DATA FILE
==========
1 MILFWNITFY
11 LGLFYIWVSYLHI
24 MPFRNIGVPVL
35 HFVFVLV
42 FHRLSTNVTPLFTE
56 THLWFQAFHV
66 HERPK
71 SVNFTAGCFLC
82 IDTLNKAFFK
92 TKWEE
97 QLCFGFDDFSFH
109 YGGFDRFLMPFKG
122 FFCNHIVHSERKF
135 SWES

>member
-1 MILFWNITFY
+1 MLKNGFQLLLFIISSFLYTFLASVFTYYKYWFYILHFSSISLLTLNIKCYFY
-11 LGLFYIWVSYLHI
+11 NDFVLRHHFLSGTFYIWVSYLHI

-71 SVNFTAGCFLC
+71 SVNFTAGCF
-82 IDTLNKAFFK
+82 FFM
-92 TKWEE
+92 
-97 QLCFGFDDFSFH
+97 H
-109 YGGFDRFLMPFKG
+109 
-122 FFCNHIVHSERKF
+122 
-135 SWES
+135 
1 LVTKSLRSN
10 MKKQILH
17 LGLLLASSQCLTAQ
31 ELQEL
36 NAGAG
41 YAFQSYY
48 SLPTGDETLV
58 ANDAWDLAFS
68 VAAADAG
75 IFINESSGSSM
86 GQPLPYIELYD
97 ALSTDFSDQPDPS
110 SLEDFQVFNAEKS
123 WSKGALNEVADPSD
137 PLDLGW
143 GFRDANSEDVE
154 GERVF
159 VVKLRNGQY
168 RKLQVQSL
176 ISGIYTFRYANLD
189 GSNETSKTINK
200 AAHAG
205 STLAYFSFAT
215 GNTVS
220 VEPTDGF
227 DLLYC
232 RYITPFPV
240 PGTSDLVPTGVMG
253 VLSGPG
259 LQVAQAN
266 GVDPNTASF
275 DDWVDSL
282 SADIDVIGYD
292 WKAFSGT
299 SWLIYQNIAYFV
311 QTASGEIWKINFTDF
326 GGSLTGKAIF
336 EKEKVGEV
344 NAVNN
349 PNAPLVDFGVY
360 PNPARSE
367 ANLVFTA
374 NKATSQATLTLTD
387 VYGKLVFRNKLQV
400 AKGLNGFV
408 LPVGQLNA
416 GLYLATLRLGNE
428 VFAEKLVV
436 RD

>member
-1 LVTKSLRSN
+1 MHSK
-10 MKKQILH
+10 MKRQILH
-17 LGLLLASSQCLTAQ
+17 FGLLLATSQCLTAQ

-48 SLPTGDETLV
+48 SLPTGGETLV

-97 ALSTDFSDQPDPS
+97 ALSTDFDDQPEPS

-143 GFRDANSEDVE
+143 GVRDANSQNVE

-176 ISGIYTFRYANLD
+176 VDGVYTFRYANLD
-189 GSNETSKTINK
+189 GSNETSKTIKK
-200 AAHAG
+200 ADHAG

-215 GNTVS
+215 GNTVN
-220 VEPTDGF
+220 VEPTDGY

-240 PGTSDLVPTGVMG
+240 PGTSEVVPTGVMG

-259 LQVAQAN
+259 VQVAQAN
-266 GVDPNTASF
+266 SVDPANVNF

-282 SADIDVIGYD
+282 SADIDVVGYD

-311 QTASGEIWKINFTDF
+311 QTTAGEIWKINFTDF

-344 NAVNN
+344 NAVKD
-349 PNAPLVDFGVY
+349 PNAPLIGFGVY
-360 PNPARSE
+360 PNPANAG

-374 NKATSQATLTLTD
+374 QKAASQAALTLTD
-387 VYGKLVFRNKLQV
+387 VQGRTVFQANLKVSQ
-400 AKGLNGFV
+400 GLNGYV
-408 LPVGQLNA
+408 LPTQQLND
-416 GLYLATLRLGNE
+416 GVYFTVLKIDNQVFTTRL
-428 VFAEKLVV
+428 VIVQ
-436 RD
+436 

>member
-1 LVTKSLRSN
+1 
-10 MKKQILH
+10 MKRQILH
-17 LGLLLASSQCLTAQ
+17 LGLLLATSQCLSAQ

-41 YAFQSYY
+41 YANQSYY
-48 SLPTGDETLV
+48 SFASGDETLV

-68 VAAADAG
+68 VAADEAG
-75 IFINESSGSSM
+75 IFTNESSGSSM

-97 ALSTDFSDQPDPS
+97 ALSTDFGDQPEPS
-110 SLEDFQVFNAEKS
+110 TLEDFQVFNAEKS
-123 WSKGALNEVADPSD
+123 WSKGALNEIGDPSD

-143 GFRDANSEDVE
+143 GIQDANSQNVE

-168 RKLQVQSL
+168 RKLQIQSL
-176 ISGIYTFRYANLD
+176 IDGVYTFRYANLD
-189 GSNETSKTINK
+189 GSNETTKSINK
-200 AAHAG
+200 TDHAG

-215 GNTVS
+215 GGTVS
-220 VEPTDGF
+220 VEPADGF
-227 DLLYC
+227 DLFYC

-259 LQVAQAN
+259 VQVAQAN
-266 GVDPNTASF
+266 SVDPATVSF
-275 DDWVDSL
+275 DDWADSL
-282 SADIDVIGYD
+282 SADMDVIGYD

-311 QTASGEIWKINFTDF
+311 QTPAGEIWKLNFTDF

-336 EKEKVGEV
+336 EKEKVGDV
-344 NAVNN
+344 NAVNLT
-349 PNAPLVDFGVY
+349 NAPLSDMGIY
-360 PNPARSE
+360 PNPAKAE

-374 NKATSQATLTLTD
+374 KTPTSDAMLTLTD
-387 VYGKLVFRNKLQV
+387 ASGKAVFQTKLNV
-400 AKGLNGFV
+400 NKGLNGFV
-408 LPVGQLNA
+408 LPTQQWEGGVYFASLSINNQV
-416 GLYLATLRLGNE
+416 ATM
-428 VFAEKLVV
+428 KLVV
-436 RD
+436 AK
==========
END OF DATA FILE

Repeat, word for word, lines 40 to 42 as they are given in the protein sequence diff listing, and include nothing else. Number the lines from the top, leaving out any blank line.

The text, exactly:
48 SLPTGDETLV
58 ANDAWDLAFS
68 VAAADAG